Case ÍI-5. A 19-year-old woman, the sister of case II-2, weighed 46 kg (10th percentile), was 145 cm tall (< 3rd percentile), and had an occipitofrontal circumference of 48 cm (< -4.2 SD). Results of a neurologic examination, including skeletal radiographs, a computed tomography scan, and an EEG, were normal, except for the small occipitofrontal circumference and slight mental retardation (IQ 79). Her motor development was normal. The eyes were of normal size and a refractive examination showed a visual acuity of 20/20 in both eyes. Results of slit-lamp and fundus examinations were normal. Color vision and the results of visual field testing and an ERG were normal

Case 1-1. A 52-year-old man, the grandfather of case IH-I, weighed 62 kg (10th percentile) and was 158 cm tali (< 3rd percentile). He had microcephaly with an occipitofrontal circumference of 51 cm (< -3.0 SD). His motor development was normal. Results of a neurologic examination, including a computed tomography scan and an EEG, were normal, except for the small occipitofrontal circumference and slight mental retardation (IQ 63). The eyes were of normal size and a refractive examination showed a visual acuity of 20/20 in both eyes. A slit-lamp examination revealed nothing of note. Color vision and the results of funduscopy, visual field testing, and an ERG were normal.

Case 1-2. A 48-year-old woman, the grandmother of case III-l, had a normal height and head circumference. Results of physical and neurologic examinations were normal. The eyes were of normal size and a refractive examination showed a visual acuity of 20/20 in both eyes. Slitlamp and fundus examinations revealed nothing of note.

RESULTS

The features found in all of our subjects, except cases 1-2, II-2, and III-l, were microcephaly, short stature, and mental retardation. Chorioretinal dystrophy and myopia were found only in the proband, case III-l, and her mother, case II-2. In both cases, large, round areas of cho rio ret i nal atrophy were localized in the lower half of the retina. Case 11-2 showed aberrant scotopic and photopìc ERG responses and a peripheral defect of the visual field. An ERG was not performed on case III-l because of her poor collaboration. Only cases II-2 and III-l had the fully expressed chorioretinal dysplasia microcephaly syndrome; a mild degree of mental retardation and height less than the 10th percentile were additional features in the mother (case 11-2).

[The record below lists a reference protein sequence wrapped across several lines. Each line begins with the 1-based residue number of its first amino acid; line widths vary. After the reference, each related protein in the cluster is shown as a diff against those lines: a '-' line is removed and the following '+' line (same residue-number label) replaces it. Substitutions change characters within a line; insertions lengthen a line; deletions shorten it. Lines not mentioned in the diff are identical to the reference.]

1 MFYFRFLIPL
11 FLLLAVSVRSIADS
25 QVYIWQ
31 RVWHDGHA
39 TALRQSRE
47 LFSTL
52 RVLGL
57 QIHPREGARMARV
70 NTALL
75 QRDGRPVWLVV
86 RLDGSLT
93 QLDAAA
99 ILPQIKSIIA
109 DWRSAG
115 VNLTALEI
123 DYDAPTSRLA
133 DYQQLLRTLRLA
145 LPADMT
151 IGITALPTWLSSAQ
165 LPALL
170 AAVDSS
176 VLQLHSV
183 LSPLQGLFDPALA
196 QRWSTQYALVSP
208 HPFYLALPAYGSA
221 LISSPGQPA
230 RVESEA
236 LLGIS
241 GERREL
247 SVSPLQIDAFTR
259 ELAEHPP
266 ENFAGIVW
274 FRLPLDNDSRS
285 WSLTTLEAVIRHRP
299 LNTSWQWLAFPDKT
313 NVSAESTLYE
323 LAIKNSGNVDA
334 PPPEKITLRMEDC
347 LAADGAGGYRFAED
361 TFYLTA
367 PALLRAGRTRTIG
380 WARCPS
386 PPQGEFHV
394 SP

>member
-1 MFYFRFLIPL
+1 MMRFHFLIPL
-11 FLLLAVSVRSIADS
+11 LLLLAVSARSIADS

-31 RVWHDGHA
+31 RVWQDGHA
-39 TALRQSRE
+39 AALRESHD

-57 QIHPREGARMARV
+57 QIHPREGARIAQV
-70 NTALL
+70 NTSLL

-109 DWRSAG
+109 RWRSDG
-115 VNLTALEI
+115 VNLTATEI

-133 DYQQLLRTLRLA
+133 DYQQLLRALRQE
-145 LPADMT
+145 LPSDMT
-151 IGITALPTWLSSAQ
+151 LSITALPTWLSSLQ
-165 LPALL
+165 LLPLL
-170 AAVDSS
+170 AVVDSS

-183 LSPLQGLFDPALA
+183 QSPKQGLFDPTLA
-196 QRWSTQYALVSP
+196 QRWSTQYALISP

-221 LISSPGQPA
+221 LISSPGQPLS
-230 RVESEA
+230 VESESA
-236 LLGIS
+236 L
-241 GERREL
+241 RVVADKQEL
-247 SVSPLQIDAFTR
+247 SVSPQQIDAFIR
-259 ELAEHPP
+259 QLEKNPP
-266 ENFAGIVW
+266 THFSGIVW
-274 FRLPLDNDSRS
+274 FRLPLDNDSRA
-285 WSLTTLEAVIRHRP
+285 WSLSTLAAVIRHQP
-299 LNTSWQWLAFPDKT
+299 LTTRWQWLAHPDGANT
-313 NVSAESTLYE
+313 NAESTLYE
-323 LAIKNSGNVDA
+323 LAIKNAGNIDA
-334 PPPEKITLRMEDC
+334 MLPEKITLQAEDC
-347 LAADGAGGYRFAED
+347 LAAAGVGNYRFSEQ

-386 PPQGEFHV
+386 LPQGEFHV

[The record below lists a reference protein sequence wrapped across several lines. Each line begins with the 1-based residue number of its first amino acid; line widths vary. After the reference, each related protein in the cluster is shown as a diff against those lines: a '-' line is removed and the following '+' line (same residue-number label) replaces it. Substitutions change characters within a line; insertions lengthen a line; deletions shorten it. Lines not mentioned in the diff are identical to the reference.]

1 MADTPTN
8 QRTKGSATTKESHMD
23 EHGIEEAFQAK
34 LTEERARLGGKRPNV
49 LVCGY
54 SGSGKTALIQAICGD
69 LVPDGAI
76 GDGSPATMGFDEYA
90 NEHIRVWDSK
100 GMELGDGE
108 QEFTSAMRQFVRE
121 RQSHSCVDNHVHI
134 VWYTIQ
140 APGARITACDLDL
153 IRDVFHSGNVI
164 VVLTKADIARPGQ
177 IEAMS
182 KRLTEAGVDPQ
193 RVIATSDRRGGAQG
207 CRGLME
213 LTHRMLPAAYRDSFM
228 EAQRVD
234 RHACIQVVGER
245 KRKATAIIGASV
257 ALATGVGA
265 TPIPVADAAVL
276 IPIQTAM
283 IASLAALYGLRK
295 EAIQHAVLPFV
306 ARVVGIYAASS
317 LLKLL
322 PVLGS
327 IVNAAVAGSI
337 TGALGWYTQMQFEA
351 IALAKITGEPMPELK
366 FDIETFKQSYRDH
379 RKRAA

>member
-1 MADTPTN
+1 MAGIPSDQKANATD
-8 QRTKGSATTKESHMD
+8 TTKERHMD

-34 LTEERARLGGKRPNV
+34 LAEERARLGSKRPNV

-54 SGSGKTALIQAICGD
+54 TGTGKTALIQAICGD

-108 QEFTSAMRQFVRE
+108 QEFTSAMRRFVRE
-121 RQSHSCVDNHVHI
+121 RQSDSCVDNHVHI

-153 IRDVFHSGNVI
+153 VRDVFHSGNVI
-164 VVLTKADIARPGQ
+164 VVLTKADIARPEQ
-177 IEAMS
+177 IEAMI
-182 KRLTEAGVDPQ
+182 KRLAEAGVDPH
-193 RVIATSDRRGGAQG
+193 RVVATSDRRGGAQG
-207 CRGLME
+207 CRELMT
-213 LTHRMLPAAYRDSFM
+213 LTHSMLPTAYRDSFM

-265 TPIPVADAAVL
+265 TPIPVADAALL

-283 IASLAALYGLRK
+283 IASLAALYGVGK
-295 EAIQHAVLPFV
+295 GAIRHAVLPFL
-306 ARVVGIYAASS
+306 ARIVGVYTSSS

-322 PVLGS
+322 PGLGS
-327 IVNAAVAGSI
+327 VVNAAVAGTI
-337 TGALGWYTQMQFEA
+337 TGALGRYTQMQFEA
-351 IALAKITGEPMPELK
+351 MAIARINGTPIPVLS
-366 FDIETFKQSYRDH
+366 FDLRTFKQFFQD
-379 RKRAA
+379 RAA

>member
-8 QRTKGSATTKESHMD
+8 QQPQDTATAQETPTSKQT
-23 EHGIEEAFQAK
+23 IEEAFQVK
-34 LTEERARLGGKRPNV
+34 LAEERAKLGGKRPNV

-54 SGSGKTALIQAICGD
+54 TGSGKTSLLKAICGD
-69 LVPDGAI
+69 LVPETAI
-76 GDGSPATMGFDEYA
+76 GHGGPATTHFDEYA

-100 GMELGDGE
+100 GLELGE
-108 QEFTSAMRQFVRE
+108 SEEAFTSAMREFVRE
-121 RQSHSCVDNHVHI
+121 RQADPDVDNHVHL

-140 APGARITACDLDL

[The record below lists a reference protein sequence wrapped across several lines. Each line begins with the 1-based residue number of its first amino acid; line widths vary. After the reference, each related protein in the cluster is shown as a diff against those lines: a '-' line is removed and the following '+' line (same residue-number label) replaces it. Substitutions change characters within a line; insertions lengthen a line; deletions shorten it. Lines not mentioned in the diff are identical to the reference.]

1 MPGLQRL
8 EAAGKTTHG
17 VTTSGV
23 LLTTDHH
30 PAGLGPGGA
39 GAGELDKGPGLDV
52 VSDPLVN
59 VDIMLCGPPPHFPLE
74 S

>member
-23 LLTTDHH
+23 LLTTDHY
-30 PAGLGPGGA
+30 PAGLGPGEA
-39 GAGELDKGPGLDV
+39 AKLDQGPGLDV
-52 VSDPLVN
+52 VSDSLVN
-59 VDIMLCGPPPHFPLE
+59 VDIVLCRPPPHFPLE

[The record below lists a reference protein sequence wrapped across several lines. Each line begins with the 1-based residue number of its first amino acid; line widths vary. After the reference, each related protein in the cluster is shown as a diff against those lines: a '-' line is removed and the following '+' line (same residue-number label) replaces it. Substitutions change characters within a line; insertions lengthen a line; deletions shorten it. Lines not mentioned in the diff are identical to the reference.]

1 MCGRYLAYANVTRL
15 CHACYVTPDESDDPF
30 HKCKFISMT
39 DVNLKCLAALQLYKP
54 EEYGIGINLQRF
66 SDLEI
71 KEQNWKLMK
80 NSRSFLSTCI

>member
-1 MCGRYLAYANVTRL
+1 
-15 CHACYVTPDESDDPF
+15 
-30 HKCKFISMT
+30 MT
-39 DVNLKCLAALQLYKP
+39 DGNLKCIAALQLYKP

None of the subjects examined had any relevant dysmorphic features. Results of the skeletal radiographs were normal except for the skull films, which showed a small cranial size. Serologie assessments for TORCH and syphilis and metabolic screening for hyperornithinemia had negative results. The results of cytometric hemochrome analysis and urinalysis were within the normal range. A chromosome examination showed a 46,XX karyotype. This family was affected by the autosomal dominant form of microcephaly with chorioretinal degeneration with various degrees of expression.

DISCUSSION

In the families with autosomal dominant microcephaly and chorioretinal degeneration described so far, locomotor problems have been infrequent, there have been no abnormalities on EEG, and only one individual has had short stature.3·8"12 Ocular findings have been characterized by choroidal and retinal atrophy localized in the lower retina, which is rarely associated with nystagmus, substantial refractive alteration, microcornea- microphthalmia, or optic atrophy.'6

In this family, in which transmission was autosomal dominant, only two members (cases II-2 and III-l) had an association of microcephaly, myopia, and chorioretinal degeneration. The other family members showed microcephaly, slight mental retardation, and short stature, but not cho rio reti nopathy. Moreover, only those members with high myopia had chorioretinal atrophy. There is probably a causal relationship, because pathologic myopia of the retina can result in areas of focal chorioretinopathy and abnormal findings on ERG. Unlike the other autosomal dominant families described so far, this family had short stature and myopia highest in case III-l), which hitherto have been reported as features of autosomal recessive families."'·17 None of our subjects was affected by microcornea- microphthalmia. Although microcephaly and slight mental retardation were present in all subjects but one and short stature was present in four of six affected subjects, the ocular alterations were present in only two subjects. Also, in earlier reports of autosomal dominant families, microcephaly and chorioretinopathy did not invariably occur in association in the same individual,8·10'1 irl<i which clearly demonstrates that this syndrome has a variable clinical expression.

Given the apparent lack of metabolic dysfunction, it is not feasible to hypothesize the pathogenetic mechanism underlying the alterations described in our subjects.

On the basis of this report, clinicians should be alert to the possibility that ram il i es with autosomal dominant microcephaly and the classic focal areas of choroidal and retinal atrophy may also show high myopia, relevant ERG abnormalities, and short stature hitherto described only in the recessive form. These findings could be useful for genetic counseling in the apparently isolated forms of microcephaly or retinopathy. In such cases, the possibility of a syndromic association must be considered and the family must be exhaustively screened.

REFERENCES

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10.3928/0191-3913-20020901-09